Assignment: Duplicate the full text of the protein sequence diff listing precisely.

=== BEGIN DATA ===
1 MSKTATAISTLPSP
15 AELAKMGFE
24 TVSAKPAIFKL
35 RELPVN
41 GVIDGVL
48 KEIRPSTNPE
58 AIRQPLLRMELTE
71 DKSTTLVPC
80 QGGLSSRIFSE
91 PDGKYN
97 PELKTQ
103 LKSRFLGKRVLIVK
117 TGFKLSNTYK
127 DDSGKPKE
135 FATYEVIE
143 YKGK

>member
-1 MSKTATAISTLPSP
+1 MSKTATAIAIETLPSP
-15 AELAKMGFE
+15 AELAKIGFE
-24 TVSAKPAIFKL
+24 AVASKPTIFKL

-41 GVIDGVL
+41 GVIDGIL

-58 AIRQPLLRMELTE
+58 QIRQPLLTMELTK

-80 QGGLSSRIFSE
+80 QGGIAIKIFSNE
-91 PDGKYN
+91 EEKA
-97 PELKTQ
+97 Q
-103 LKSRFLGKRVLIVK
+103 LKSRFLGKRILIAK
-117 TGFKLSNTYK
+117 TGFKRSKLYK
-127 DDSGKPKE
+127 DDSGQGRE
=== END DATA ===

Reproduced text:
1 MSKTATAISTLPSP
15 AELAKMGFE
24 TVSAKPAIFKL
35 RELPVN
41 GVIDGVL
48 KEIRPSTNPE
58 AIRQPLLRMELTE
71 DKSTTLVPC
80 QGGLSSRIFSE
91 PDGKYN
97 PELKTQ
103 LKSRFLGKRVLIVK
117 TGFKLSNTYK
127 DDSGKPKE
135 FATYEVIE
143 YKGK

>member
-1 MSKTATAISTLPSP
+1 MSKTATAIAIETLPSP
-15 AELAKMGFE
+15 AELAKIGFE
-24 TVSAKPAIFKL
+24 AVASKPTIFKL

-41 GVIDGVL
+41 GVIDGIL

-58 AIRQPLLRMELTE
+58 QIRQPLLTMELTK

-80 QGGLSSRIFSE
+80 QGGIAIKIFSNE
-91 PDGKYN
+91 EEKA
-97 PELKTQ
+97 Q
-103 LKSRFLGKRVLIVK
+103 LKSRFLGKRILIAK
-117 TGFKLSNTYK
+117 TGFKRSKLYK
-127 DDSGKPKE
+127 DDSGQGRE